Kilimanjaro the highest freestanding mountain - BajanThings

Mount Kilimanjaro – Tanzania

Kilimanjaro is the highest free-standing mountain in the world, at 5,895 Meters the 4th highest of the 7 summits, the easiest  of the 7 summits to climb  and the one best known to armchair adventurers.

“Free-standing” means it stands alone and is not part of a mountain range.   Kilimanjaro also beats Mount Everest (8,849m) in height from base to summit. Mount Everest from base to summit is 3,840m whereas Mount Kilimanjaro rises 4,000m from the surrounding savannah to its peak.

The Seven Summits refers to the highest peak on each of the seven continents of the world:

  • Asia — Mount Everest 8,849m (Tibet & India)
  • South America — Aconcagua 6,962m (Argentina, near the border with Chile)
  • North America — Denali (Mount McKinley) 6,193m (Alaska)
  • Africa — Mount Kilimanjaro 5,895m (Tanzania, near the border with Kenya)
  • Europe — Mount Elbrus, 5642m (SW Russia)
  • Antarctica — Vinson Massif 5,895m
  • Oceania — Puncak Jaya (Carstensz Pyramid) 4,884m (New Guinea)

To Lucy Kilimanjaro was the home to evil spirits that made you feel dizzy and ill if you ventured too far up its slopes. If you survived the climb there was water hard as rock and fire and smoke coming from the ground.

To the Chaga, who have lived on the slopes of Kilimanjaro for the past 300 to 400 years, it was the source of water and fertile soil that makes their crops flourish.

To the European explorers of the 1800’s Kilimanjaro was a place to explore and be the first to “discover” it.

The first European to get close to Kilimanjaro in modern times was the German missionary Johannes Rebmann in 1848. From the foothills he saw snow on the summit. When he returned to Europe and published his findings no one believed that snow could exist so close to the equator. The Celebrated Armchair Geographer William Cooley wrote in the Athenaeum in May 1849 “I deny altogether the existence of snow on Mount Kilimanjaro”.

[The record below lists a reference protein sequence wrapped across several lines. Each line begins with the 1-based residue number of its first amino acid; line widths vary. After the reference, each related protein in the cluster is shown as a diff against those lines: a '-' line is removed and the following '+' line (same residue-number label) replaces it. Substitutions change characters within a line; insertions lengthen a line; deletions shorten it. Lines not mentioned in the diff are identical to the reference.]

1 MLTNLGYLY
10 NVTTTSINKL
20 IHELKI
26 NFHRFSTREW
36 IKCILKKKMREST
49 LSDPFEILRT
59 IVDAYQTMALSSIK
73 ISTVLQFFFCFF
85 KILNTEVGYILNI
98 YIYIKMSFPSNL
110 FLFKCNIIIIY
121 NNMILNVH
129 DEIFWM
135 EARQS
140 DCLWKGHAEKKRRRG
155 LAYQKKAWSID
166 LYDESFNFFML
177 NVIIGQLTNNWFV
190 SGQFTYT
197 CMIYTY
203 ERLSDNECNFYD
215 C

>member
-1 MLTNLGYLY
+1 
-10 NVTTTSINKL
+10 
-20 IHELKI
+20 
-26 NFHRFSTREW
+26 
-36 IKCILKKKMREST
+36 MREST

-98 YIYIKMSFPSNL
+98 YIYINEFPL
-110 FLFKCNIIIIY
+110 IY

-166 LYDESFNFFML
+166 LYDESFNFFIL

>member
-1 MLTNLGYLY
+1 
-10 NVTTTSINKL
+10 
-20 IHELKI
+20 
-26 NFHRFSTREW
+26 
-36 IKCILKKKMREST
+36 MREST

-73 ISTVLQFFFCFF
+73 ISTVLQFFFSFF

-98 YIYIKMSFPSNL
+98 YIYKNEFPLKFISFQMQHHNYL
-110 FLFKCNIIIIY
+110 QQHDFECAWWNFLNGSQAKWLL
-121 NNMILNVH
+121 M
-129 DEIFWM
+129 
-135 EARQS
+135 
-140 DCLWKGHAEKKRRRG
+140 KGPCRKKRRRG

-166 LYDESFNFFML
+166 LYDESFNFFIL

For the modern tourist it is an easy mountain to climb. You can fly from London, climb the mountain and be back home in 7 days.

In 2002 Dr. Haresh Gopwani, a regular hiker with the Barbados National Trust, was organising a group to climb Mount Kilimanjaro. By the end of the year we had started training for the adventure which was scheduled for July 2003.

We continued our training into 2003 gradually increasing the weight in the packs. By the time we left I was able to carry +15Kg for more than 4 hours and climb 800 meters in 30° C. This training certainly paid off on the last day when I needed to draw on every bit of reserve I had.

We left Barbados on 7th July for London. I spent the next day with family and did shopping for gaiters (which I still use) and other gear.

The group met at the departure gate at Heathrow for our flight to Nairobi which went smoothly. We cleared customs and met the advance party who arrived the day before. It felt good to be back together with friends that we had trained with for the past 8 months.

Our gear was loaded on a bus, most of which had to go on the roof and we drove to Mosi in Tanzania. We stayed at the New Castle Hotel, which I would be generous and give it a half of a star.

When we checked in I was given a pair of slippers to wear in the shower. When I saw the shower I decided to wear my hiking boots instead!

However some of us left a duffel bag until we returned from the Kilimanjaro and not one item was missing. This is more that I can say for some of the better hotels I have stayed at.

After dinner we retired early and had a good night sleep. We expected that we would leave early  but by the time the bus arrived and we loaded it we did not leave to 11am. We were on Africa time.

At this point we split into 2 parties and used different routes to get to the summit. The plan was that we would meet at the top.

Moshi Tanzania & Mt Kilimanjaro by Muhammad Mahdi-Karim